Wisconsin governor asks lawmakers to pass bill to reform use of force policies

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MADISON, Wis. (WFRV) – Wisconsin Governor Tony Evers says he is calling on the Legislature to pass Assembly Bill 1012 which “would reform our use of force policies by prioritizing preserving life and minimizing the use of force and send it to my desk for signature.”

Bill 1012, which was introduced on March 20, failed to pass in April. It would require:

“…each law enforcement agency to ensure that its publicly available policy on the use of force incorporates the following principles: that the primary duty of all law enforcement is to preserve the life of all individuals; that deadly force is to be used only as the last resort; that officers should use skills and tactics that minimize the likelihood that force will become necessary; that, if officers
must use physical force, it should be the least amount of force necessary to safely address the threat; and that law enforcement officers must take reasonable action to stop or prevent any unreasonable use of force by their colleagues.”

The bill would also prohibit the disciplining of a law enforcement officer for reporting a violation of the agency’s policy regarding the use of force. The representatives presenting the bill say it would require the Law Enforcement Standards Board to develop a model use of force policy for law enforcement agencies that “must address interactions with individuals with mental disorders, alcohol or drug problems, dementia disorders, and developmental disabilities; limit the use of force against vulnerable populations; and include other best practices that LESB identifies.”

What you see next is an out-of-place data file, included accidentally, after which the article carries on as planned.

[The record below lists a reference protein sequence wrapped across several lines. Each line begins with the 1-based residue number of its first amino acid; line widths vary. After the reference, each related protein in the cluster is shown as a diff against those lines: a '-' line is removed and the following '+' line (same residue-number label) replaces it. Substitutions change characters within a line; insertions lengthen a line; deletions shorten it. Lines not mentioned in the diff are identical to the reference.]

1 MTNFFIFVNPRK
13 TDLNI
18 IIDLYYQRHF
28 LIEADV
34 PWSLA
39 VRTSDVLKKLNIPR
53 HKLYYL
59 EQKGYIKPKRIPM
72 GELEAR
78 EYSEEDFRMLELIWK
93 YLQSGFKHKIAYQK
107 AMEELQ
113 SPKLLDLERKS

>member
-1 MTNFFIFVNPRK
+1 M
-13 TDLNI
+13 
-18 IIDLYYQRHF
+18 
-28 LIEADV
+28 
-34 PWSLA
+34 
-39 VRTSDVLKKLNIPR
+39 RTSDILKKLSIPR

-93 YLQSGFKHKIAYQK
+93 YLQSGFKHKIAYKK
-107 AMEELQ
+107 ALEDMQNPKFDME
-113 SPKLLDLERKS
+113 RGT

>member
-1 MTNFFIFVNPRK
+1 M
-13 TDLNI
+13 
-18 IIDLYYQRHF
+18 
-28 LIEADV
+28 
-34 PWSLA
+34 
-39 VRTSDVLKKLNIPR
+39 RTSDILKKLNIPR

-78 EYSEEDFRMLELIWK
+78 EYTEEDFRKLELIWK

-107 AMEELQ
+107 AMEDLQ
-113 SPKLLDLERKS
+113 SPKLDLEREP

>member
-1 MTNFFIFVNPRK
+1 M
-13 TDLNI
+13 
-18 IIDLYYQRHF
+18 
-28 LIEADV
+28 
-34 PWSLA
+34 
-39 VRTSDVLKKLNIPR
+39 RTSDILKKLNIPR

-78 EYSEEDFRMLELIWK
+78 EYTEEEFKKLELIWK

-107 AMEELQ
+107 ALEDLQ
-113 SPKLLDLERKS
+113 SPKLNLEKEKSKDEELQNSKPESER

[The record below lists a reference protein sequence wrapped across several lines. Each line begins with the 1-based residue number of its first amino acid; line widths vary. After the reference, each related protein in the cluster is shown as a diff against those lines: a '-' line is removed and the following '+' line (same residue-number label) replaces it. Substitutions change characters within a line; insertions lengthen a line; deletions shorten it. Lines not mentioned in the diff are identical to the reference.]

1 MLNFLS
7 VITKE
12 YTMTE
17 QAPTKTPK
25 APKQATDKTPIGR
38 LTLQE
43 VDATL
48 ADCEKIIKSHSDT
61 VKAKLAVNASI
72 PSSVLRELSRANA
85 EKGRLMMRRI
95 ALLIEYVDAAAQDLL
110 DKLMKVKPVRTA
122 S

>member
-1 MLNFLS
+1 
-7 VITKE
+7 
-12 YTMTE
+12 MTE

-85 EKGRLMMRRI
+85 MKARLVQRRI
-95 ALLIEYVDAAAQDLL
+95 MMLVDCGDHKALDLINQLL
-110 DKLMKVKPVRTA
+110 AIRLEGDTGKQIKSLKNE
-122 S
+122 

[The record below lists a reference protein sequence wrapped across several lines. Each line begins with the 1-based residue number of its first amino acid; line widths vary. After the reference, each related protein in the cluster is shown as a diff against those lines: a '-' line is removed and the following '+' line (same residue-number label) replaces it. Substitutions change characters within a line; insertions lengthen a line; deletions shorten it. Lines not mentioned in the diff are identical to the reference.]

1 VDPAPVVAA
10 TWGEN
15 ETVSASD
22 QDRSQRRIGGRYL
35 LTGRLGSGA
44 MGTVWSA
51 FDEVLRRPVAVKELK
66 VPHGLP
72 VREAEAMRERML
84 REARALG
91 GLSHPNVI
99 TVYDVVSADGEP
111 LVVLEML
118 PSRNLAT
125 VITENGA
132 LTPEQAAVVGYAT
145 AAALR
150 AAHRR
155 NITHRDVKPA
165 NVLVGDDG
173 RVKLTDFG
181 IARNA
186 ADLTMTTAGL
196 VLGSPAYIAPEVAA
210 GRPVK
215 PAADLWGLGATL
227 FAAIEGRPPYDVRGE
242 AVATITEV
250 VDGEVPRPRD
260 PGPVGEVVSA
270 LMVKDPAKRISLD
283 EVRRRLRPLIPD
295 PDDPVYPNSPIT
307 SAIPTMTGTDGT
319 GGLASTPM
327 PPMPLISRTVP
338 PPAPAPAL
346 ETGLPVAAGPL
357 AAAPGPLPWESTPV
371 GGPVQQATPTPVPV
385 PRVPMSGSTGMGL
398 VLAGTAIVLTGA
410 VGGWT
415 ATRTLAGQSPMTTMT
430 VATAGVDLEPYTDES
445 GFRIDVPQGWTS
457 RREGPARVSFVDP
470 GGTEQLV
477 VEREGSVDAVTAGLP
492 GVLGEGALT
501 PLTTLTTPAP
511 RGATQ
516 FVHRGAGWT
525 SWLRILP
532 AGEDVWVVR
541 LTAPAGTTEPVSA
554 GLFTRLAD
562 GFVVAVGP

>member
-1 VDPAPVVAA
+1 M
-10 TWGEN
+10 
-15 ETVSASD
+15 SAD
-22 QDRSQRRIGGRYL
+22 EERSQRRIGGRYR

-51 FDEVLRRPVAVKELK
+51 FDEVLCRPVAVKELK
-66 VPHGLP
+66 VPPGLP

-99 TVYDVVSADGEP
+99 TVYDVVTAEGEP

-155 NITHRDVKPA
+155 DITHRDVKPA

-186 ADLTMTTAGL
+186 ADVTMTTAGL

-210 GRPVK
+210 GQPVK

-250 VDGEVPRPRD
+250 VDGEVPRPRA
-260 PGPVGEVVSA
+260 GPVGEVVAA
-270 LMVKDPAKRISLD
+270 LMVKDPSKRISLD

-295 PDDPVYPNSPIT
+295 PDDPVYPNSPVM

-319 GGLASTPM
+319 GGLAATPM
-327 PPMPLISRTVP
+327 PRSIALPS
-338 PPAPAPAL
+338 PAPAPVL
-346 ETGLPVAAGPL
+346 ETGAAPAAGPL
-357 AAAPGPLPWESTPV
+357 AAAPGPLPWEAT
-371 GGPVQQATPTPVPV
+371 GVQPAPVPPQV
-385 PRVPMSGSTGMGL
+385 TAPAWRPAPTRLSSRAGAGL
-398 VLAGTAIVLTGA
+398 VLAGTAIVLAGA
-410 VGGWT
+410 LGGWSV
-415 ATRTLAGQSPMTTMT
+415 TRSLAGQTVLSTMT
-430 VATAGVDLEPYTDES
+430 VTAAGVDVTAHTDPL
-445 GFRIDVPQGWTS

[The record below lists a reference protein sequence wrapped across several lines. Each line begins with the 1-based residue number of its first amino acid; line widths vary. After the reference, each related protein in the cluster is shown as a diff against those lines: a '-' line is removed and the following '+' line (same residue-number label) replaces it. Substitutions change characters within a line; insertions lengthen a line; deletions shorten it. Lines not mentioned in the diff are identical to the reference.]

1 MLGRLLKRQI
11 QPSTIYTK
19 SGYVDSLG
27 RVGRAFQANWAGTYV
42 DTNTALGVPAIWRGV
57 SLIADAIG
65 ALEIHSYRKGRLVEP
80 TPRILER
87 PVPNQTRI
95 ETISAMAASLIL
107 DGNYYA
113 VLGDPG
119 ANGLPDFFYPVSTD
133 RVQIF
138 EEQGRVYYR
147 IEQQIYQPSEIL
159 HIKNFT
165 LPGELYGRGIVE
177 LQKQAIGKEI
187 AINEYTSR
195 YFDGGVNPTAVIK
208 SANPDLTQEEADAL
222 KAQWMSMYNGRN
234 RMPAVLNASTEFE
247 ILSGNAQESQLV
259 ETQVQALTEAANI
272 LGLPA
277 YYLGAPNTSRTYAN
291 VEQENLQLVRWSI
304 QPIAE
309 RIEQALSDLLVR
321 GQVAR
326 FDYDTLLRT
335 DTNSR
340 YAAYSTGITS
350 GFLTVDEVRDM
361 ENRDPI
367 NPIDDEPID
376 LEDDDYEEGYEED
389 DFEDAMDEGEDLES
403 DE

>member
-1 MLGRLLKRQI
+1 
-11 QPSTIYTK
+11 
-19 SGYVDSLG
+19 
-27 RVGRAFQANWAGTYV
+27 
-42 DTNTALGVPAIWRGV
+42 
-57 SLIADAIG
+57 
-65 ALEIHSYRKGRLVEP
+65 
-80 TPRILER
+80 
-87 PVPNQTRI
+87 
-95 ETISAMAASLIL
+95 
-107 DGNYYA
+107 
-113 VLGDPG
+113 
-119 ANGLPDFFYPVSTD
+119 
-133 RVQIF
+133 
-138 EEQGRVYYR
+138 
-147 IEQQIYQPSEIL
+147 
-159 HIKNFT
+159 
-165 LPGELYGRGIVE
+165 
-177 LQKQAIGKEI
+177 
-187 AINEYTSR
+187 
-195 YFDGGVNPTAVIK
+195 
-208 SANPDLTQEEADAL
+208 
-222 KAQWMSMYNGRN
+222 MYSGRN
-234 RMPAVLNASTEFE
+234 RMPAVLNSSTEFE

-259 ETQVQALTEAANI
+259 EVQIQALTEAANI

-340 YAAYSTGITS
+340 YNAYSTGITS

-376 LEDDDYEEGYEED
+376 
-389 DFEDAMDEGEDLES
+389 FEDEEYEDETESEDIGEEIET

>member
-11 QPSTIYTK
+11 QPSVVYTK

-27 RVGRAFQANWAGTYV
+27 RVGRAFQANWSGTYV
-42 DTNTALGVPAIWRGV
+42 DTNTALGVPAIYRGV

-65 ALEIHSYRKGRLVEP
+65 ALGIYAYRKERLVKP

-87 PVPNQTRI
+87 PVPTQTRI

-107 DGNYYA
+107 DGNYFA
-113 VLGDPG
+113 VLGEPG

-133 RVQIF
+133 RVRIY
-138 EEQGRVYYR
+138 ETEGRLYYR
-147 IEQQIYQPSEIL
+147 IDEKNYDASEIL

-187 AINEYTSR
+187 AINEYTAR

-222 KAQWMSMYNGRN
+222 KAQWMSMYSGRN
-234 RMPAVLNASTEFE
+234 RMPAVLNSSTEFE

Gov. Evers released a statement in response to the in-custody death of George Floyd in Minneapolis and the protests occurring throughout the state, saying in part, “We must confront society’s comfort with racism. We must re-establish trust with communities of color. We must be willing to listen, we must be willing to be uncomfortable, we must be willing to do the work.”

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